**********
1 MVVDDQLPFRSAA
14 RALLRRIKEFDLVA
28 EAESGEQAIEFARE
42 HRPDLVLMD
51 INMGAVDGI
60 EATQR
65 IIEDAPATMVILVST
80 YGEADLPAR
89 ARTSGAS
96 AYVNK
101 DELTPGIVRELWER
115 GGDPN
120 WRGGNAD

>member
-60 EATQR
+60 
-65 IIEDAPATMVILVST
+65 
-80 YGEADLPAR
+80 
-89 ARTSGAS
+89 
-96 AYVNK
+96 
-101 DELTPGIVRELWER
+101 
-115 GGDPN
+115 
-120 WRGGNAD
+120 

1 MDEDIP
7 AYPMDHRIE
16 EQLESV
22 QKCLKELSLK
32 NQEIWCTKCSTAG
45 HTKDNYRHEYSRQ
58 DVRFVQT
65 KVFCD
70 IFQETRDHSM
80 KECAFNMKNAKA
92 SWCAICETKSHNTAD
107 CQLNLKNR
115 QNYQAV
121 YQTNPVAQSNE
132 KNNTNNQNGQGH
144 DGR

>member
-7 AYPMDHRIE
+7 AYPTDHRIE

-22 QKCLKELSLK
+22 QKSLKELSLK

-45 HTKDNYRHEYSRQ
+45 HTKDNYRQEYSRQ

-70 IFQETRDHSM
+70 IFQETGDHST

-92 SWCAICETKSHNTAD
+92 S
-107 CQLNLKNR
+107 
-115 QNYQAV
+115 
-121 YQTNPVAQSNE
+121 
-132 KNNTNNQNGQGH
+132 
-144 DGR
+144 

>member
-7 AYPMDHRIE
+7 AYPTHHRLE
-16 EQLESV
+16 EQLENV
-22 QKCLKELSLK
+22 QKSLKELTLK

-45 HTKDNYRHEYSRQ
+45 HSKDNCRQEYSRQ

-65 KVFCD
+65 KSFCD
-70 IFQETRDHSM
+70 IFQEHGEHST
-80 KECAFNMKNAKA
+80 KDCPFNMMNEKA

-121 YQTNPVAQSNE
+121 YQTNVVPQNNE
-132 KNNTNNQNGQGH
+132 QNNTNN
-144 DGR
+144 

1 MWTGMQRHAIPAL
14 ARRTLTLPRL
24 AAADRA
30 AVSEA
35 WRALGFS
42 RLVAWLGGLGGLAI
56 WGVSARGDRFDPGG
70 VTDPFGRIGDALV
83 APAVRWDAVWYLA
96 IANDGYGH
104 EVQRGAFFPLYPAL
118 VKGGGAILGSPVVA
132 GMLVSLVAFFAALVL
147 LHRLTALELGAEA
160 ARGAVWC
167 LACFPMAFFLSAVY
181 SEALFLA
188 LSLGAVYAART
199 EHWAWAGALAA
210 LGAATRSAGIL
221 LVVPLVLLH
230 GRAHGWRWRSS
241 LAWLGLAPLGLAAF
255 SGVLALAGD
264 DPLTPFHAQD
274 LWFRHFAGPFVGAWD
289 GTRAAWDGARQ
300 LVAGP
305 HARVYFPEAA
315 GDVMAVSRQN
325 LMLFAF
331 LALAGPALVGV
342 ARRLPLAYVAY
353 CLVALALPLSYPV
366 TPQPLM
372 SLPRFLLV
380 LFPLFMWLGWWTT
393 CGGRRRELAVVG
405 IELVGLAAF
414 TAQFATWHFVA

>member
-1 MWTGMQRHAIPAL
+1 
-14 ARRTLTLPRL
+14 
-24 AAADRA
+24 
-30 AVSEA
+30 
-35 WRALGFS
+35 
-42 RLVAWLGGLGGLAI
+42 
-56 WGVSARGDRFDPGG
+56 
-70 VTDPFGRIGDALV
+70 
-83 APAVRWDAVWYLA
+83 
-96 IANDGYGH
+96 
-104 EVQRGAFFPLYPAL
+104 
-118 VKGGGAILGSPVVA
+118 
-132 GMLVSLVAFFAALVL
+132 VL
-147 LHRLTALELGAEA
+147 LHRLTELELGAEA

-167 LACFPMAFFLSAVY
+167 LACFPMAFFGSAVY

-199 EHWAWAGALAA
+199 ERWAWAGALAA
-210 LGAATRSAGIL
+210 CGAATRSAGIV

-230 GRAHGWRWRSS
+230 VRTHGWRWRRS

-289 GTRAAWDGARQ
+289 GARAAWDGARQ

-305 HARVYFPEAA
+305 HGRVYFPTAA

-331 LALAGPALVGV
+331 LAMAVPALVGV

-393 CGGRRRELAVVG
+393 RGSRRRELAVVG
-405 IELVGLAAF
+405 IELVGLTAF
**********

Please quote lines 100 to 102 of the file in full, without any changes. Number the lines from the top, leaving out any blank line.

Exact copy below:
118 VKGGGAILGSPVVA
132 GMLVSLVAFFAALVL
147 LHRLTALELGAEA